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I'm designing a PCB for the first time and I'm using NI's Ultiboard software to do so.

I tried uploading my Gerbers to a few cheap fabrication services, but I've noticed one discrepancy: I don't understand how these services are determining the width and height of my board. I designed my board to be 50.8mm by 52.6288mm - the size of the board outline in my design. These services are all detecting my board as being sized 82mm by 66mm. The height discrepancy is small, but why is the width discrepancy so large?

I suppose that the most general question is this: what can I do to limit or estimate the actual size of a PCB before I upload it to a site to be fabricated?

This is my board as it is being interpreted by one such service: Board layout

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    \$\begingroup\$ You design your boards to 100 nm precise?? \$\endgroup\$ – stevenvh Aug 27 '12 at 18:38
  • \$\begingroup\$ Heh, I suppose not- I did specify the 50.8mm (2in) width, but the 52.6288mm height was just the result of dragging the box to the appropriate point and then later reading the value and writing it here. \$\endgroup\$ – TheNoonMoose Aug 27 '12 at 18:52
  • \$\begingroup\$ I personally have a mechanical layer that contains only the board outline, and then when I send my files I include in a readme.txt which mech layer is the board outline. I've also started including a separate mech layer that has just dimensions. I realize your question deals with automated services, but these uploads usually get reviewed by humans before the board gets built, and these tips can help catch potential errors during that review. \$\endgroup\$ – ajs410 Aug 27 '12 at 19:31
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    \$\begingroup\$ Don't forget mounting holes! Also, make sure there's enough physical clearance between the 0.1" pitch headers at the top and those capacitors to actually place the connector in the finished product. It's those types of things that make you want to kick yourself in the head. Try to visualize yourself populating and installing the board step-by-step to try to catch those in advance. \$\endgroup\$ – Scott Seidman Aug 27 '12 at 21:09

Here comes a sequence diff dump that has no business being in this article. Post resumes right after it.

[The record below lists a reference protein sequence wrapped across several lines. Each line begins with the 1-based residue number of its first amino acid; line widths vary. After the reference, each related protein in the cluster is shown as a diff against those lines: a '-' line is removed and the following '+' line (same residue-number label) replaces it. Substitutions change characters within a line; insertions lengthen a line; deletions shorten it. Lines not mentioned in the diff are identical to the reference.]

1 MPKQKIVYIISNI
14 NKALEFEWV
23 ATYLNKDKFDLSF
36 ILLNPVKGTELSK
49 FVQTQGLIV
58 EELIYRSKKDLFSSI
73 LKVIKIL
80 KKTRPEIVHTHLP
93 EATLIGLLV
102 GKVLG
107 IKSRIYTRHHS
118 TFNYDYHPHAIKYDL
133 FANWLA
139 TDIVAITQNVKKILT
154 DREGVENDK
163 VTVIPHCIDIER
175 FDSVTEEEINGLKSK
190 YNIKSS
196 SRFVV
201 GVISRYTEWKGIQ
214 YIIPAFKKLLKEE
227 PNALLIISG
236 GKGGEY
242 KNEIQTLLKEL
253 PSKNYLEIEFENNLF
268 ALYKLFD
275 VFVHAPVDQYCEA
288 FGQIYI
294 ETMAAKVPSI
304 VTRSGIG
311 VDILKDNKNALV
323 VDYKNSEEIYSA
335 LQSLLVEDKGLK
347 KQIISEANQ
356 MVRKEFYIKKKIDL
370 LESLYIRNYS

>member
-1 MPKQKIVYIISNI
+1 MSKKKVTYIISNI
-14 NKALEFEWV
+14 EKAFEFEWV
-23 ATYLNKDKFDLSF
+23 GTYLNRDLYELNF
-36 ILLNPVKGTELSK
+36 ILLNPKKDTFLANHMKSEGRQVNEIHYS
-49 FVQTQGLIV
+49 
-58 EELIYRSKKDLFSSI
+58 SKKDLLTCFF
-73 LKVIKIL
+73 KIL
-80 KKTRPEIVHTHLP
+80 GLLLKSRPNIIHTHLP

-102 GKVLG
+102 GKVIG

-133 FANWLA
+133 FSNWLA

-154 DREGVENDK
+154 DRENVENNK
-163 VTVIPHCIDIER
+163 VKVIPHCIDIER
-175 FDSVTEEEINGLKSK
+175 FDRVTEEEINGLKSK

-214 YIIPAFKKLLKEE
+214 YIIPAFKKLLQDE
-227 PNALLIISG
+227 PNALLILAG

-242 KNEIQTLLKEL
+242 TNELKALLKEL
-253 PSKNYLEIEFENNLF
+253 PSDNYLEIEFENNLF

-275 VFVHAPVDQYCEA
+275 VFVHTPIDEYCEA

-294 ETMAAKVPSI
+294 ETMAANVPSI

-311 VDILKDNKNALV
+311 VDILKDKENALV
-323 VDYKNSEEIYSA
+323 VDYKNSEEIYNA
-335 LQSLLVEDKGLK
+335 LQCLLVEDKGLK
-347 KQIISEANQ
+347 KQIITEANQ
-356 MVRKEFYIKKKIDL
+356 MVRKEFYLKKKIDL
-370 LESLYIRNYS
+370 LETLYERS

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    \$\begingroup\$ Regarding Scott's visualization tip, one thing I have done in the past when I'm unsure about clearance is to actual print a copy of the PCB to scale and populate the printout to make sure there's enough room. You can even poke holes in the paper for thru-hole stuff. \$\endgroup\$ – ajs410 Aug 28 '12 at 15:58
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Ultiboard appears to be exporting extra fiducials (those circular marks at the top left, bottom left and bottom right of the image you posted) which are being interpreted by OSH Park, and other online PCB fab house previews, as part of your design.

For example, I use Eagle and also use OSH Park (which is what you appear to be using) and when OSH Park previews my designs, the images are essentially zoomed in on my board outline. The preview picture will contain everything present in the gerbers... and since my board outline is the biggest thing, that's what is present in the preview.

You need to figure out how to configure Ultiboard to not export those fiducials into the final gerbers.

EDIT: I found the user manual for Ultiboard and it appears you can disable the automatic addition of fiducials on gerber export. Read the manual here and go down to page 1-19 to see instructions for how to get to the setting.

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    \$\begingroup\$ You know, I had already found that option in the settings- it's the only fiducial-related option in Ultiboard- but I didn't think that not including fiducials was an option. This did seem to work as expected though, so thank you! \$\endgroup\$ – TheNoonMoose Aug 27 '12 at 19:10
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    \$\begingroup\$ Fiducials are typically a physical thing - used for machine vision systems or even human-related alignment tasks. It doesn't make much sense, to me at least, for having it in Gerbers for layer alignment. Usually, the program exports them all aligned and the reader assumes they will be aligned.... which is the only behavior I've ever seen. As such, this is why OSH Park and others will process your Gerbers properly without them. :) \$\endgroup\$ – Toby Lawrence Aug 27 '12 at 19:14

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